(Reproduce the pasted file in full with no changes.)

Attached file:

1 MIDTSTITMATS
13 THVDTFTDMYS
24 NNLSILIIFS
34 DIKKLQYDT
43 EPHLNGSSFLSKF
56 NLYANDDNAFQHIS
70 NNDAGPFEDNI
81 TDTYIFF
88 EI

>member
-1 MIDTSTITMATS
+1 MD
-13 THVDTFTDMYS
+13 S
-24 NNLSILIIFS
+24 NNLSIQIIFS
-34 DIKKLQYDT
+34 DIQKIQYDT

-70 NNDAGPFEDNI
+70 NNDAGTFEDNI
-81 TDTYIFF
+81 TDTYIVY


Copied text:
1 MIDTSTITMATS
13 THVDTFTDMYS
24 NNLSILIIFS
34 DIKKLQYDT
43 EPHLNGSSFLSKF
56 NLYANDDNAFQHIS
70 NNDAGPFEDNI
81 TDTYIFF
88 EI

>member
-1 MIDTSTITMATS
+1 MD
-13 THVDTFTDMYS
+13 S
-24 NNLSILIIFS
+24 NNLSIQIIFS
-34 DIKKLQYDT
+34 DIQKIQYDT

-70 NNDAGPFEDNI
+70 NNDAGTFEDNI
-81 TDTYIFF
+81 TDTYIVY